Tasty and mild…
Poblano pepper fast facts:
- Scoville heat units (SHU): 1,000 – 1,500 SHU
- Median heat: 1,250 SHU
- Origin: Mexico
- Capsicum species: Annuum
- Jalapeño reference scale: 2 to 8 times milder
- Use: Culinary
- Size: Approximately inches long
- Flavor: Earthy
Poblano peppers are on the milder end of the Scoville scale, ranging from 1,000 Scoville heat units (SHU) to 1,500 SHU. But that mildness in no way belies their popularity. In fact, these hot peppers are some of the most beloved and easily found of the bunch! They are arguably Mexico’s favorite chili pepper, especially when you consider that the poblano is also the ancho pepper. The poblano is just ripened fully to a red color and then dried.
What are the origins of the poblano?
As mentioned, this is one of the most popular hot peppers in Mexico. It comes originally from Puebla, Mexico. In fact, the residents of Puebla are known as Poblanos. Of course, the pepper was named after the region (and the people), but it’s still very fitting.
So the poblano pepper is mild?
It is, but this label can be tricky. Poblano peppers have been known to pack a surprising punch every once in a while. In fact, two peppers from the same plant can have a great difference in heat. But overall, the heat is much less than other hot peppers out there.
As a reference point, the jalapeño pepper is around five times hotter on average. If you are looking for a pepper pretty much in the middle between a bell pepper and a jalapeño, the poblano is your match. It pairs well with all sorts of foods, and it’s a staple in Southwestern and Mexican cuisine, the most notable dish being chiles rellenos.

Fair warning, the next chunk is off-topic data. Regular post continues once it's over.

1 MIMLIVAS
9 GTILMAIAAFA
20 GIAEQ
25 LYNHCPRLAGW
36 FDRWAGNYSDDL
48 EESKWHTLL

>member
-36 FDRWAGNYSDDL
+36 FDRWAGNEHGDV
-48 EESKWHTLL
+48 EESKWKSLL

When you ripen and dry poblano peppers into ancho peppers, their heat rises due to the ripening. Green poblano peppers are much less spicy than when they are ripened into red poblano peppers. So note that when using anchos, the flavor will definitely be more pungent.
What do poblano peppers taste like?
These mild peppers have a rich and somewhat earthy flavor to them. Because they are thick peppers, there’s a lot of “meat” to them, similar to bell pepper. The thick walls of the vegetable make them excellent for cooking. They hold up very well as a roasting pepper, especially with the waxy outer skin peeled after roasting. And because of their size (around four inches long by about two inches wide), they are excellent to use as stuffed peppers (like those oh-so-tasty chiles rellenos).
What can you buy with poblano peppers in it and where?
Poblanos are a very mainstream pepper these days. You can find poblano peppers in many supermarkets, especially in the southwest United States. If you live in an urban area, check out your local supermarkets too: sometimes they’ll carry this chili, along with many others. Online retailers are also a great place to find poblano hot sauces, seeds, poblano plants, and even soups that feature this chili.
This is definitely a chili pepper that has sparked the imagination of the United States. Between the flexibility poblano peppers have for cooking and their mild heat, it’s a chili on the rise. If you’re scared off by the heat of a jalapeño but you’re looking for something with a bit more kick than a bell or even an Anaheim pepper, then try giving poblano peppers a turn in your cuisine.